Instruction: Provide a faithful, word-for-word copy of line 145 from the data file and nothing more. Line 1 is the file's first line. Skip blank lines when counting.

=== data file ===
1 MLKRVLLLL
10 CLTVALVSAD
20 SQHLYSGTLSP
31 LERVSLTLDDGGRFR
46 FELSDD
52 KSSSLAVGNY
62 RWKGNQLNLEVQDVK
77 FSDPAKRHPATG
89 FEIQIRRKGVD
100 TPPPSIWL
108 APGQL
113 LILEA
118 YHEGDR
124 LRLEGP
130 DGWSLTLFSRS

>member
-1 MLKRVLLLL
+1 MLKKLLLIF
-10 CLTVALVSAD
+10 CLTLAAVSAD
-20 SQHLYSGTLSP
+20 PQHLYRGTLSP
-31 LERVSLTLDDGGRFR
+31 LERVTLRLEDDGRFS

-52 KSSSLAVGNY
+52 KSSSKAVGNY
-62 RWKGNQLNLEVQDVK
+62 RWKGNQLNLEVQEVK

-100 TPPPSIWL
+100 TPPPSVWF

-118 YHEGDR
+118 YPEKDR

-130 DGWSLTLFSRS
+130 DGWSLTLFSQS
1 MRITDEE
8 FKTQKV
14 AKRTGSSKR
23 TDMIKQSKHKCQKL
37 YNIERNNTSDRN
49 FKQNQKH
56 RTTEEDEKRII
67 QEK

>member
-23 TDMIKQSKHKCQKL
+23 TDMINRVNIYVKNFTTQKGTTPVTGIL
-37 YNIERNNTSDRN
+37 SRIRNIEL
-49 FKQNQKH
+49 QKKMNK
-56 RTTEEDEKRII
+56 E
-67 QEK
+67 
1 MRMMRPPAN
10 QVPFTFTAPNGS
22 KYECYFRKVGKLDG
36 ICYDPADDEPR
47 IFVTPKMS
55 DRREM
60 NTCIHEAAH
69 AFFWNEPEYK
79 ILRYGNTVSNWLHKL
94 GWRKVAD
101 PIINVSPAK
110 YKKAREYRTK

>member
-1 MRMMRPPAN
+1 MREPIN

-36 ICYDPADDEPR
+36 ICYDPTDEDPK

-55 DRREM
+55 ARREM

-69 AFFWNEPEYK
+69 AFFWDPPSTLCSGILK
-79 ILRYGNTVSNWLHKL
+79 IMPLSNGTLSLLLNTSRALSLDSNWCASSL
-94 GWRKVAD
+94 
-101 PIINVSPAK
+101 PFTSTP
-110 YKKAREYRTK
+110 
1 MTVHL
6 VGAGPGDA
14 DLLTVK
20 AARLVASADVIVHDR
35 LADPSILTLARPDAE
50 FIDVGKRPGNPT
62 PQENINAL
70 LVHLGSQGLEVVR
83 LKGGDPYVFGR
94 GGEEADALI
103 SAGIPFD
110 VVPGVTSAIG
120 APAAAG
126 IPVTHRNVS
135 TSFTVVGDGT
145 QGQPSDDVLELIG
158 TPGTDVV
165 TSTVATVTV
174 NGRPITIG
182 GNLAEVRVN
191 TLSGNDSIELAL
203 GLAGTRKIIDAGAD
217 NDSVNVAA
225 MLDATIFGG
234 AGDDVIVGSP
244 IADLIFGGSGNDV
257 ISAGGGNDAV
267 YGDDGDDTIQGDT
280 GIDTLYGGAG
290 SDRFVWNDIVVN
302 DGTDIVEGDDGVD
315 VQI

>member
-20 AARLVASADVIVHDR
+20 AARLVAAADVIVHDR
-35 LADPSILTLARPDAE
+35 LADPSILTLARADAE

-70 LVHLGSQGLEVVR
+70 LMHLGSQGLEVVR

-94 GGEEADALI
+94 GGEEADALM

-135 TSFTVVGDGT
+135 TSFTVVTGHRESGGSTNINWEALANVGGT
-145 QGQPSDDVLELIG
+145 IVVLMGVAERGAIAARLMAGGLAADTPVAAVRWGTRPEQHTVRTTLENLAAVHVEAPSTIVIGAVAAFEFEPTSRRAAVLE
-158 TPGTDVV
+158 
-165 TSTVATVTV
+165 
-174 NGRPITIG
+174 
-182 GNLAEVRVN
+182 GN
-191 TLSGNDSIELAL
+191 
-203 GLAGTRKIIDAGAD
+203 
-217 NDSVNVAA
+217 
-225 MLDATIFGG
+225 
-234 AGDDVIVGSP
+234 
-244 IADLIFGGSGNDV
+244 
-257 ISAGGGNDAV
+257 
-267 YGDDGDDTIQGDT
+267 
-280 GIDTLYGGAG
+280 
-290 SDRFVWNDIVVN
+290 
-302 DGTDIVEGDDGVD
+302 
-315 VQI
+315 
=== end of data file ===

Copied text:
+234 